Bob is a longtime member of the Florida sports media, having served as a reporter and copy editor for more than 30 years. His true sports passion, however, is the history of the various games, exhibited by his in-depth book reviews and hobby of collecting cards and other sports memorabilia. He blogs for TBO.com on both subjects, transferring his work for the Tampa Tribune to the realm of cyberspace.
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A book for Yankee lovers —and haters
Posted Apr 10, 2012 by Bob D'Angelo
Updated Apr 10, 2012 at 02:07 PM
There is no neutral ground where the New York Yankees are concerned. One either loves them or loathes them.
So put some of the sharpest, wittiest, and poignant pieces of literature about the Bronx Bombers in one book, and Yankee lovers and bashers can agree on one point: there are plenty of colorful opinions about the Yankees worth reading.
That’s what Rob Fleder did in editing “Damn Yankees: Twenty-Four Major League Writers on the World’s Most Loved (and Hated) Team,” (Ecco, $27.99, hardcover, 290 pages). Fleder, an executive editor at Sports Illustrated and editor of SI Books for two decades, draws from the brilliance of writers like Tom Verducci, Roy Blount Jr, Sally Jenkins, Frank Deford, Leigh Montville and others to give a full picture of what the Yankees truly mean.
There is plenty of contempt for the Yankees, as expressed by Bruce McCall: “Almost from the day in late puberty that I’d discovered baseball, I had found more joy in hating the New York Yankees than in loving any other baseball team.”
Or, the inevitable Yankees vs. Mets rivalry, put forward by Nathaniel Rich, fanatical Mets fan: “There is not an animosity between Mets and Yankees fans so much as a profound philosophical abyss.”
Sally Jenkins writes about growing up in New York, calling it “a grit-encrusted survivalist camp, and yet a soaring spire, and to be from it meant we were savvy and resilient.” That toughness came into play when the Yankees advanced to the World Series, seven weeks after the Sept. 11, 2001, tragedy.
There is a moving piece by Michael Paterniti about Catfish Hunter, who was battling Lou Gehrig’s disease. Paterniti brings the color and intimacy of a backyard meal in the backwoods of North Carolina into focus, giving readers a true sense of what “Mr. Jimmy” meant to family and friends.
Dan Okrent writes about the greatest trade in Yankees history. It didn’t happen on the field; it was the 1970s wife swap between pitchers Fritz Peterson and Mike Kekich.
Montville writes an essay wondering how Babe Ruth would have fared under today’s media scrutiny and Facebook/Twitter posts. Montville believes that Ruth would have embraced it with the same gusto he did during the 1920s.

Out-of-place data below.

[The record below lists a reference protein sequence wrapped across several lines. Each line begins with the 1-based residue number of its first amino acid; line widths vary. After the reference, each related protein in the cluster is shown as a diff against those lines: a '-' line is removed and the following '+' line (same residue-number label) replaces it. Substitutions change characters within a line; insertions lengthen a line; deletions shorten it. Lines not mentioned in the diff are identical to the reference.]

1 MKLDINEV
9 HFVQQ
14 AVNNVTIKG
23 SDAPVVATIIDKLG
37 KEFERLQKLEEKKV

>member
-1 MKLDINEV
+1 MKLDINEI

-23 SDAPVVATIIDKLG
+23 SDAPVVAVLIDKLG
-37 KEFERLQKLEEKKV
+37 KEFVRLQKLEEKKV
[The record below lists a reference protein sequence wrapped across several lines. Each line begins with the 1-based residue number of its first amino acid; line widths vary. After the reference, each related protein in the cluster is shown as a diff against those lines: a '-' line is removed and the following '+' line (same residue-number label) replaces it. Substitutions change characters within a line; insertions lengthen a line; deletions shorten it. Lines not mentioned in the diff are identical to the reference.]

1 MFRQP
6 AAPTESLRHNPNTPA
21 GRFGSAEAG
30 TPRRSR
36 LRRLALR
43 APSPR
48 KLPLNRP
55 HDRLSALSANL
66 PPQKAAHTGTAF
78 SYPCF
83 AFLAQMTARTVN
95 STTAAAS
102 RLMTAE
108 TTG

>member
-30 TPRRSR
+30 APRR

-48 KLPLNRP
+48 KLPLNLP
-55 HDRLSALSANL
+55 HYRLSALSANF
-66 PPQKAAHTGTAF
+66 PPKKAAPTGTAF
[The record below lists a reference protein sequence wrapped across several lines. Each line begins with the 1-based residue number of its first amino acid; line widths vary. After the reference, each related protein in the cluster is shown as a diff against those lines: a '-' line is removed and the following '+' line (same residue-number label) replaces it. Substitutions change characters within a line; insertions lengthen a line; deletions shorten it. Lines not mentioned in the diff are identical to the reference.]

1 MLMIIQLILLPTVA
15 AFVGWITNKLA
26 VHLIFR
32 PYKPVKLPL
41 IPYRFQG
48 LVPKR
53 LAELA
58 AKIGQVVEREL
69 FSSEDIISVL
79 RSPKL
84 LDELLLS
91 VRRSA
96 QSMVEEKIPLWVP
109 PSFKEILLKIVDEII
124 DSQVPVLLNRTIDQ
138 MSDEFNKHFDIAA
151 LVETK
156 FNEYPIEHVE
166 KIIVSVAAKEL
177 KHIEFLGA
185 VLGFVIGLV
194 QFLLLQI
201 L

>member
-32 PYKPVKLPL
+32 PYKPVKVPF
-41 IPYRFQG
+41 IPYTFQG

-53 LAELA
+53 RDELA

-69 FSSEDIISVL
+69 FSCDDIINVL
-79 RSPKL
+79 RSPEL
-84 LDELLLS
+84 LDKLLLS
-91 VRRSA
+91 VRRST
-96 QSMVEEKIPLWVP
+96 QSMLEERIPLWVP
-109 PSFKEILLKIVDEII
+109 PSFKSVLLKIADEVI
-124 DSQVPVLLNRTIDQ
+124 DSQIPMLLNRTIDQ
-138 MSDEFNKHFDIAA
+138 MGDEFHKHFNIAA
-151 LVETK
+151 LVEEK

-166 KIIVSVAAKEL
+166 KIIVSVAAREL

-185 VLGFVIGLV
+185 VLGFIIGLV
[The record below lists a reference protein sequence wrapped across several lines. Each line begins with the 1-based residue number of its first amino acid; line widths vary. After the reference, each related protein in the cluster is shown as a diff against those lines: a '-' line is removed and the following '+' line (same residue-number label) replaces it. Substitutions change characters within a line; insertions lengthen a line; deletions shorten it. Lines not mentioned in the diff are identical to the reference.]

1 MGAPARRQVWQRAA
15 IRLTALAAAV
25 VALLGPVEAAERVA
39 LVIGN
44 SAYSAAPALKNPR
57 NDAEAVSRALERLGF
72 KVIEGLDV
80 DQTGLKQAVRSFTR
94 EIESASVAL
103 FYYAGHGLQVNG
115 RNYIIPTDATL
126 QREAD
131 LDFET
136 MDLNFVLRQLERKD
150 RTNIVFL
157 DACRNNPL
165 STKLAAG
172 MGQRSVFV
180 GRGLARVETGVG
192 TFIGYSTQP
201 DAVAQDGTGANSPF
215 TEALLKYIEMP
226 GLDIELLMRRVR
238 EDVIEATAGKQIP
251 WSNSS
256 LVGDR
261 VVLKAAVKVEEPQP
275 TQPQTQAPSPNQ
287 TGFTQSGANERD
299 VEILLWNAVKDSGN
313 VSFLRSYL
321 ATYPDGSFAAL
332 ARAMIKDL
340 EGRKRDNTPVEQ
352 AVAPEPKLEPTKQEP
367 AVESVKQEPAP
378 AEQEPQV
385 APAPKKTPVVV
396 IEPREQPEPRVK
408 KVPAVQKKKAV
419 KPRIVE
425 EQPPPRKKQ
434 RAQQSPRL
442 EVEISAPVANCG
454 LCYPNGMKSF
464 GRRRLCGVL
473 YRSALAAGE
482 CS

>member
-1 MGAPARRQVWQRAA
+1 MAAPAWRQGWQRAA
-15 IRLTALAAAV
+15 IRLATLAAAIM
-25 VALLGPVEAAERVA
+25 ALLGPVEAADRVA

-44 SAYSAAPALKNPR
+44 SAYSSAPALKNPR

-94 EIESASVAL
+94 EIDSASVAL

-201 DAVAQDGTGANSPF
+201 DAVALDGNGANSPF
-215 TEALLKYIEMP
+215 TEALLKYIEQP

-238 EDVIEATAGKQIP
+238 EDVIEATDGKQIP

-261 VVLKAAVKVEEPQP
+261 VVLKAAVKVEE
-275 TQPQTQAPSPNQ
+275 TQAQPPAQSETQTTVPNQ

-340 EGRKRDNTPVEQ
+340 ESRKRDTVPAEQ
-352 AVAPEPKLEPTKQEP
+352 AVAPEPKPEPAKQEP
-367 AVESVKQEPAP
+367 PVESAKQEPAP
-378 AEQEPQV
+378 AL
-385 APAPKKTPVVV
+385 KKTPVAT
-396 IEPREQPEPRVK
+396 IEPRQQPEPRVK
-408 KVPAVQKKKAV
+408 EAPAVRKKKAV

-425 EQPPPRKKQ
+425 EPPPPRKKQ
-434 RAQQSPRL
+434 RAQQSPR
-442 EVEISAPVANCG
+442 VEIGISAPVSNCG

Deford comes out swinging against the Yankees.
“I like just about everything about New York except the Yankees,” he writes. “It is like living in Vatican City and liking everything about the place but the Roman Catholics.”
Deford even tramples on Joe DiMaggio, and throws singer Paul Simon under the bus for good measure.
“Why in the world did Paul Simon ask where that cold fish of a human being, Joe DiMaggio, had gone to? Hey, where had Fred Astaire gone? Jimmy Stewart — where did he go? Doris Day: I want to know where she is. Peggy Fleming, Arthur Godfrey, Lena Horne, Alben Barkley, Red Grange, Ferrante & Teicher,” Deford writes. “There are so many other nicer has-beens you wonder where they’ve gone, and that creepy little Paul Simon has us brood over a … sourpuss Yankee.”
Steve Rushin writes a fascinating piece about the Kensico and Gate of Heaven cemeteries, where Babe Ruth, Lou Gehrig, Billy Martin and Jacob Ruppert are buried.
When the Yankees became lousy in the late 1960s, not everyone was happy. Dan Barry pens an ode to his baseball collection in 1969 and his wasted optimism about players who were going nowhere.
“From Jake Gibbs, catcher without bat, to Walt Williams, outfielder without neck, they confirm my childhood status as underdog,” he writes.
Bill James weighs in with numbers and statistics, and Jane Leavy recounts a hilarious incident involving former Red Sox pitcher Frank Sullivan — well, it amused Sullivan, but the gaffe made by Leavy was not amusing to the author of “The Last Boy.”
Blount puts the public’s fascination with shortstop Derek Jeter into perfect perspective.
He asserts that Jeter in the summer is like his tomato plants.
“I check every morning to see how he’s doing,” he writes.
The book’s final chapter is about numbers and statistics, but the strength of this book is the quality of writing and the no-holds-barred opinions. If you love the Yankees but are thin-skinned, skip a few chapters. There is no mincing of words here. But even the criticism is engaging, and this book is interesting enough to go beyond an audience of Yankee lovers and haters.